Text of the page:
Problems in using MT for Marathi Translation
Sometime back, I received an assignment of translating an English book into Marathi. The concept was fascinating at the start but as time went by, I realized it was not my cup of tea.
The book content had too many idioms, and every now and then, I was struggling to find the exact meaning of a phrase. I could not control my laughter when I just went through an online Machine Translation (MT), just because, I had stuck at the phrase “Wild goose chase”. The MT translates the term as “वन्य हंस पाठलाग (???)”. As we know, it did not even make any sense in the Marathi language.
As we all are living in a world of automation, a language translator cannot be an exception. We know that language is key for communication between every individual. May it be a business client, may it be a simple day-to-day work, or helping a foreigner in a market, in your respective country. Although with each passing day, the translation technology using increasingly AI and is growing more and more powerful, it’s not yet as accurate as human translation.
The machine translation may work with small sentences where the meaning will not be misunderstood. But so far, the level of human translation is unmatchable. Why? Let’s see.
Every language is unique and similarly, there are quite a few challenges we face in the Marathi language when automatically translating any Marathi text. Do you know that machine translation has limitations when it comes to relating words to the context? The following are some major hurdles while taking the help of Machine Translation.
- Difficult for machines to relate words to the context
For the same word having different meanings, the machine may randomly choose a related word and this may sometimes result in a disastrous situation. For example, the Marathi word “मान” has two different meanings “neck and respect”. The machine translator is able to differentiate between the meanings to translate correctly. Here are some examples that will make you think about the issue.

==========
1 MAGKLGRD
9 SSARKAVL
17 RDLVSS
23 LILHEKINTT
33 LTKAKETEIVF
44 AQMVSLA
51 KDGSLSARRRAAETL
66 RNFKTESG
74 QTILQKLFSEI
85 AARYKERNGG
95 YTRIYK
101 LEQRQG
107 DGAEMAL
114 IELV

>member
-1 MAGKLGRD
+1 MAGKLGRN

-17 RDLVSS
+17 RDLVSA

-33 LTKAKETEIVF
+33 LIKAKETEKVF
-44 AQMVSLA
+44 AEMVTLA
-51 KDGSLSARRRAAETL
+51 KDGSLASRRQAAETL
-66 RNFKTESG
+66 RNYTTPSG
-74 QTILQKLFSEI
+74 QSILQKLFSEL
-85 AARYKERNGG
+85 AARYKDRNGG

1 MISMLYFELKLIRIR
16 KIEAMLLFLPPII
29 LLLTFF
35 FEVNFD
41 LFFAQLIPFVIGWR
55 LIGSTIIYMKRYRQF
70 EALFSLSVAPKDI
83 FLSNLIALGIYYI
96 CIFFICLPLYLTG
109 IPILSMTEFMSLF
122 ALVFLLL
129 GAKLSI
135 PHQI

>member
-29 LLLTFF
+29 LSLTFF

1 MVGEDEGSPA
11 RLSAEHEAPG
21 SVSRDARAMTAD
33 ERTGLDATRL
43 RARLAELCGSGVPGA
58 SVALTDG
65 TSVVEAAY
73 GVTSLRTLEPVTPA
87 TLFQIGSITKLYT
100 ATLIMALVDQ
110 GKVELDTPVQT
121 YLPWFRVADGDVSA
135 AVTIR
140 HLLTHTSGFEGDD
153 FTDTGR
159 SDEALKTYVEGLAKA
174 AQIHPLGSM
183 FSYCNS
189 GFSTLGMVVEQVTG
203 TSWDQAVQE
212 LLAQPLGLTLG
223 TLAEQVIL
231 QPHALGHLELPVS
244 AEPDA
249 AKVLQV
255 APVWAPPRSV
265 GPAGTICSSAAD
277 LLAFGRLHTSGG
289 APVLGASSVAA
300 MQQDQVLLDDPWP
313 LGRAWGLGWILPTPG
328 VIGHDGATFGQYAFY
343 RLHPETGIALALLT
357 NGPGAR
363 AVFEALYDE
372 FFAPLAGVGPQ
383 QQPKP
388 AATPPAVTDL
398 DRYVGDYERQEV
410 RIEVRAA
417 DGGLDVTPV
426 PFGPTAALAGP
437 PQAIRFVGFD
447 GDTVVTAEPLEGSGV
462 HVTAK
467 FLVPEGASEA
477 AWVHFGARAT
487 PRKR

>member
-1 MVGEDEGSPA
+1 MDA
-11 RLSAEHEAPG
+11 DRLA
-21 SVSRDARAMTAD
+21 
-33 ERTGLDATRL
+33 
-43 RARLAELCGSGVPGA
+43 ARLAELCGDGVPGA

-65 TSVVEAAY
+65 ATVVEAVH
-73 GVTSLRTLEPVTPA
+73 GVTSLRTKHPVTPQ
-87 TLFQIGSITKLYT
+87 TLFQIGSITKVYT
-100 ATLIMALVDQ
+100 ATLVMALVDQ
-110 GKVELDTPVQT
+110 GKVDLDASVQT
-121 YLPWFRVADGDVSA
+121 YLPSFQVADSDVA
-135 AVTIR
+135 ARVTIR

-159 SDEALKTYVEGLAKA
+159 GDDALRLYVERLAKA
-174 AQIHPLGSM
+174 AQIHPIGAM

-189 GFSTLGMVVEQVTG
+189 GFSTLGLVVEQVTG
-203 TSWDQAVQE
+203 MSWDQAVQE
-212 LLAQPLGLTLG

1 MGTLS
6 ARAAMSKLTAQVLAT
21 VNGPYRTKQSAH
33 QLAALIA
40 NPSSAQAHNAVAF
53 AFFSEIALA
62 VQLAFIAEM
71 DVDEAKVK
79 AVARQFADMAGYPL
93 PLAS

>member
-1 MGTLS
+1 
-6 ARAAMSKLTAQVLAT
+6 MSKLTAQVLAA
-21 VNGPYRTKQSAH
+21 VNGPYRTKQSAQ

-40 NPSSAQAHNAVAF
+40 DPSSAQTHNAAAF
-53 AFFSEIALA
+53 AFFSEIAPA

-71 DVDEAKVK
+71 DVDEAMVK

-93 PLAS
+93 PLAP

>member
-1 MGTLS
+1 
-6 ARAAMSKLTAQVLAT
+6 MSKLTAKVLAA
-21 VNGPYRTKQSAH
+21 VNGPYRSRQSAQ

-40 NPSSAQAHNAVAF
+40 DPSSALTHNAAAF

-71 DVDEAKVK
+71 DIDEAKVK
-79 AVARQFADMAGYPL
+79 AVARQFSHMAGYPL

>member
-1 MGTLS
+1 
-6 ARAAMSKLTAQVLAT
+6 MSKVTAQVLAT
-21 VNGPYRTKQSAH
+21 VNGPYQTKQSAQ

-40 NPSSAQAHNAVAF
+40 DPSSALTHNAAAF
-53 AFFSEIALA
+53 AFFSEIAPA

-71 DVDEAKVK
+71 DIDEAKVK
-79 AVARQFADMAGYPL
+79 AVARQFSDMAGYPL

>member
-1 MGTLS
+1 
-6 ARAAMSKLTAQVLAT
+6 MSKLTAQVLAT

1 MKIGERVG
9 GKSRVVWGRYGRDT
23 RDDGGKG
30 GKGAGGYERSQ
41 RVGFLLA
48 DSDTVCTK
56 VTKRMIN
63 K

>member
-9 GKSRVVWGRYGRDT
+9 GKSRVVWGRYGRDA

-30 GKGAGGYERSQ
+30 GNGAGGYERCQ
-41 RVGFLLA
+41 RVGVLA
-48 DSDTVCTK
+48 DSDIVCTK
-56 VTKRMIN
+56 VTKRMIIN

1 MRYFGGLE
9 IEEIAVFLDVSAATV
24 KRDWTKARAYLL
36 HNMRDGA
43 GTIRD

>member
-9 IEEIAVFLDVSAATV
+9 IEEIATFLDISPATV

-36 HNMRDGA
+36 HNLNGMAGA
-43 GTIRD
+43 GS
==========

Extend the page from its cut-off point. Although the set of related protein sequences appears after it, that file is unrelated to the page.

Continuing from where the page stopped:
- For example, if someone has a name “आनंद”, a machine translator will translate that as “happy” in English as it will not understand that it is a person’s name.
- Also in Marathi, the word “खाली” has two different meaning in English “empty and downside”. Similarly, the word “बस” in Marathi means sitting whereas in English it is known as a traveling vehicle.
- In Marathi, there are words with dual meanings and that can be a vital difficulty for the machine translators. For example, In Marathi “वर” means “above” in English, also it has other meaning in Marathi in terms of “वधू-वर” which in terms of “Bride and Groom” English. What if an intended meaning is not conveyed correctly?
- Imitating style and pitch
Do you know each document is written with various styles and pitches? A document can have dramatic, comic or powerful style and pitch but when it comes to translation, it is difficult for machines to understand the same. Here the machine translator can create something meaningless. Suppose there is a phrase “…and her eyes burst into tears”. So, is it really possible for a machine translation to understand the feeling in this phrase? The machine translator will miss the expected resonance and elaborate distinctions of the original document thus creating something that is dull
- Dealing with Marathi Dialects
We find several variations in the dialect of the Marathi language. Translation of any dialect would require a separate approach wherein local words and phrases are relevantly incorporated in the translated text. The sub-dialects of Marathi language are Ahirani, Dangi, Vadvali, Samavedi, Khandeshi, Koli Kokani and Malwani. For example, if the source is “Full/Complete”, in standard Marathi the translation will be “संपूर्ण ” but in the case of “Ahirani” it will be “आख्खा”. So, is it really possible for a machine translation to correctly translate an idiom in a local dialect?
So, these are some of the many problems we face in machine translation so far. Now it is our duty to think if the machine translation can be 100% correct. Can we completely rely on it? Someday you may face a financial problem if a sentence is not translated correctly. Someday someone will not be able to save another person’s life due to erroneous machine translation of a medical file. Someday, a machine will not work as expected due to erroneous machine translation of a manufacturing document and we cannot blame a machine translator for the same. All in all, machine translation might not be useful in every field and a human check is always needed. So, what are we choosing? halfway-done machine translation or a full-proof human translation?
(Marathi Translator@Fidel SoftTech Ltd.)
Ref. No – FLB05221002
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